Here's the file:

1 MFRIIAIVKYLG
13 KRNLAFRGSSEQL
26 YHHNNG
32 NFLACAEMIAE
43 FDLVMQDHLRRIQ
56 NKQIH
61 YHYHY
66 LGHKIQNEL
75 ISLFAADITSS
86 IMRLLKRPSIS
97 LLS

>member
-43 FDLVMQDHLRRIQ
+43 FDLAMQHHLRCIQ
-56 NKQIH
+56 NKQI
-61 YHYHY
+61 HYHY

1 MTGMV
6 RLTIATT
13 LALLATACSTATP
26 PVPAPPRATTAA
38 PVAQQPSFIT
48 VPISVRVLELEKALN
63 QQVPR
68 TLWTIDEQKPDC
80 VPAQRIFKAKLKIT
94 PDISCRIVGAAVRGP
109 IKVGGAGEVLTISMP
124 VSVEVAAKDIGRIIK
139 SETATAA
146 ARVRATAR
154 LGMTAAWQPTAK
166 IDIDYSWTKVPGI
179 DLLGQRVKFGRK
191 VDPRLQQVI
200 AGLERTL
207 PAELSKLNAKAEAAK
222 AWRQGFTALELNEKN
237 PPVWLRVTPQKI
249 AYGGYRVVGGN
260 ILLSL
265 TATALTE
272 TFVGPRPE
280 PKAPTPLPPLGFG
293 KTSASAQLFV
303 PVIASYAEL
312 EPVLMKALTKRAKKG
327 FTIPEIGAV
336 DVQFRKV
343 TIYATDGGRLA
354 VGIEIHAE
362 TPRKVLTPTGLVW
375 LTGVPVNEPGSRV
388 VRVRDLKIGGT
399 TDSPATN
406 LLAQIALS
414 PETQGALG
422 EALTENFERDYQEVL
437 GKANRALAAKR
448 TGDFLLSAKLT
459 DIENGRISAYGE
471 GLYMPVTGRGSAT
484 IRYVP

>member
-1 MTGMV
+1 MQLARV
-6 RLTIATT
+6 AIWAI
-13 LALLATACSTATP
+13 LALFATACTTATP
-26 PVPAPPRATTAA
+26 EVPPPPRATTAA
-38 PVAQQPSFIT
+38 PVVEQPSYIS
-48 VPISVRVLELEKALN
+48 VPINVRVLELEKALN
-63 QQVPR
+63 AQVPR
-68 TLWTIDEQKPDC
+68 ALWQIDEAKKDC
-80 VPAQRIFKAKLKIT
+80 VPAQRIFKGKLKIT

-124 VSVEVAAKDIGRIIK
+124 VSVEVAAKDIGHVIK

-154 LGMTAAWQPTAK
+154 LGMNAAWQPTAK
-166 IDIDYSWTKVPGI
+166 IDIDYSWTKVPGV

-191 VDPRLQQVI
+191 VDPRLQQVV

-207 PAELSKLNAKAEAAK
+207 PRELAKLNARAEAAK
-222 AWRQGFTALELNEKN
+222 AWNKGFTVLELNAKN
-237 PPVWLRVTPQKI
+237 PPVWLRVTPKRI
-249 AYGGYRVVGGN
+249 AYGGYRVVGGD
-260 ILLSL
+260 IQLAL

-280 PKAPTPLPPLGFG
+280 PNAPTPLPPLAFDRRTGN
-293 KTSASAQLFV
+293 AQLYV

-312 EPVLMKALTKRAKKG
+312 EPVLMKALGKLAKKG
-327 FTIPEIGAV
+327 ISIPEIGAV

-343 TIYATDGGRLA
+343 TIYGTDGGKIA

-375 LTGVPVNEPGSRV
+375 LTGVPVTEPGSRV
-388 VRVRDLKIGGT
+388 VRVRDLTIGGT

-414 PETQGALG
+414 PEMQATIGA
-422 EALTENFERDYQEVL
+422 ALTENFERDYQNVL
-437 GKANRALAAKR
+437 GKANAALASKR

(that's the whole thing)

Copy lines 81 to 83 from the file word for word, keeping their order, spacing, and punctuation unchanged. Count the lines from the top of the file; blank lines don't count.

+68 ALWQIDEAKKDC
-80 VPAQRIFKAKLKIT
+80 VPAQRIFKGKLKIT